All of this data is protected by an array of ReadWriteLock instances.  The number of address pointers is evenly divisible by the number of lock instances.  The number of lock instances is how many cores your machines doubled and rounded to the nearest power of two.  Thus each lock protects an equivalent amount of address spaces.  This provides for good lock granularity and reads will not block each other but unfortunately writes will wait and block all reads.

If you are using a bounded off heap container either by count or memory this will create a backing LRU doubly linked list to keep track of which elements were accessed most recently and removes the least recently accessed element when there are too many present in the cache.

 

Memory Overhead


As with all cache implementations there is overhead required to store these entries. We have a fixed and variable overhead which scales with the amount of entries. I will detail these and briefly mention what they are used for.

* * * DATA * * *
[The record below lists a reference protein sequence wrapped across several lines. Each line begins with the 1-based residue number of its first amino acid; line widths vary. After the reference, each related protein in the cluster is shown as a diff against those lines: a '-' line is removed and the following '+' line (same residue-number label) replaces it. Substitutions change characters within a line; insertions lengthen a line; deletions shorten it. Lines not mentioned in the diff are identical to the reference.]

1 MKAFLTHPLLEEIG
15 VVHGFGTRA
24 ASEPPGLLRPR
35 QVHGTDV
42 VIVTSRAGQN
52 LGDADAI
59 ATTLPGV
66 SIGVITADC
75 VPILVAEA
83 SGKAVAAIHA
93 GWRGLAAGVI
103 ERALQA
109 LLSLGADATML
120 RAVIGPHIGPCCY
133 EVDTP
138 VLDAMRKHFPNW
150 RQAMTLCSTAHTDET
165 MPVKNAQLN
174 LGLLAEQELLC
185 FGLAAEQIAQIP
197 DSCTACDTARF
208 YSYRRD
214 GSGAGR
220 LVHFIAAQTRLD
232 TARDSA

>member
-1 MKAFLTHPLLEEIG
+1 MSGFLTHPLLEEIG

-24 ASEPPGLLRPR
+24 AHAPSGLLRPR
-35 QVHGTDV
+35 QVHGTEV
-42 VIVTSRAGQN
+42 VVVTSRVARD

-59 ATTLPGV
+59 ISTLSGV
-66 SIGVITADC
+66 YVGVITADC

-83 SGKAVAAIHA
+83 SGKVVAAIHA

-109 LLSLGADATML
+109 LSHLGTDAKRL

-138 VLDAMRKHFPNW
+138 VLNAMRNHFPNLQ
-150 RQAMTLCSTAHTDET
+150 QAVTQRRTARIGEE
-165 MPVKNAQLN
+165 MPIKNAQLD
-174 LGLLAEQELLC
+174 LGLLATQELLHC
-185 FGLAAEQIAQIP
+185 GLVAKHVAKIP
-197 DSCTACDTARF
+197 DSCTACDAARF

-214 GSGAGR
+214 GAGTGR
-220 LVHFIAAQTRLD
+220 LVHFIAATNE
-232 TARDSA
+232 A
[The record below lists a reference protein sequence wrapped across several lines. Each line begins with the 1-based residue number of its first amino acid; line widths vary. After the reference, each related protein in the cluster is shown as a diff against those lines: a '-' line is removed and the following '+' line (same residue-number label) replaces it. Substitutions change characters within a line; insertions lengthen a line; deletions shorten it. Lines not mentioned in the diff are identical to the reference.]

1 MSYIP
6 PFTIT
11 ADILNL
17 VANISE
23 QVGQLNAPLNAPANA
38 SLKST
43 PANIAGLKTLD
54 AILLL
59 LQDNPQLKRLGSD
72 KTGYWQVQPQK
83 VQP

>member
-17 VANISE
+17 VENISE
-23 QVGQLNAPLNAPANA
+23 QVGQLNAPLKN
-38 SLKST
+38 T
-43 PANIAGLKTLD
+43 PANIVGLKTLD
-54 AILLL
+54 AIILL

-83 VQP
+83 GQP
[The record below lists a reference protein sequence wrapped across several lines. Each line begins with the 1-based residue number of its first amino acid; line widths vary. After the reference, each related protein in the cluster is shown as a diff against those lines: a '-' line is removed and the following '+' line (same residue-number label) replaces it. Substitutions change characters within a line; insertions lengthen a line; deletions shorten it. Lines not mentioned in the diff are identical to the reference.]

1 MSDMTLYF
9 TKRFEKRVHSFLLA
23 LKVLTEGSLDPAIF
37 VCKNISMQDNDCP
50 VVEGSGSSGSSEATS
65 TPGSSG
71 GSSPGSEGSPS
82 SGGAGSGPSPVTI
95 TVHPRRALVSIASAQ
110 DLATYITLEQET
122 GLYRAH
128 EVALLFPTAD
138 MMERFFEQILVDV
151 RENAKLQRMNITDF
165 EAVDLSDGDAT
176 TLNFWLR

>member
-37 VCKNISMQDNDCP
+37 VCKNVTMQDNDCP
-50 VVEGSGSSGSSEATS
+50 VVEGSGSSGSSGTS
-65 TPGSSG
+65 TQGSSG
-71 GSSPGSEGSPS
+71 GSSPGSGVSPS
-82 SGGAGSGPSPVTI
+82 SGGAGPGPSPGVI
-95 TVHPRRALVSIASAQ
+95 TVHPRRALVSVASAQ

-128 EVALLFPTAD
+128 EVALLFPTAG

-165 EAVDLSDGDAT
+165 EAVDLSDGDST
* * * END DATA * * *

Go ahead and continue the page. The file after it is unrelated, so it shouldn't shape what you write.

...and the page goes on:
Fixed overhead

As was mentioned there is a new address count parameter when configuring off heap. This value is used to determine how many linked list pointers are available. Normally you want to have more node pointers than you have entries in the cache, since then chances are you have one element in each linked list.  This is very similar to the int argument constructor for HashMap.  It is also rounded up to the nearest power of two.  The big difference being that this off heap implementation will not resize.  Thus your read/write times will be slower if you have a lot of collisions. The overhead of a pointer is 8 bytes, so for approximately one million pointers it will be 8 Megabytes of off heap.

Bounded off heap requires very little fixed memory, just 32 bytes for head/tail pointers and a counter and an additional Java lock object.

Variable overhead

Unfortunately to store your entries we may need to wrap them with some data. Thus for every entry you add to the cache we store an additional 25 bytes for each entry.  This data is used for header information and also our linked list forward pointer.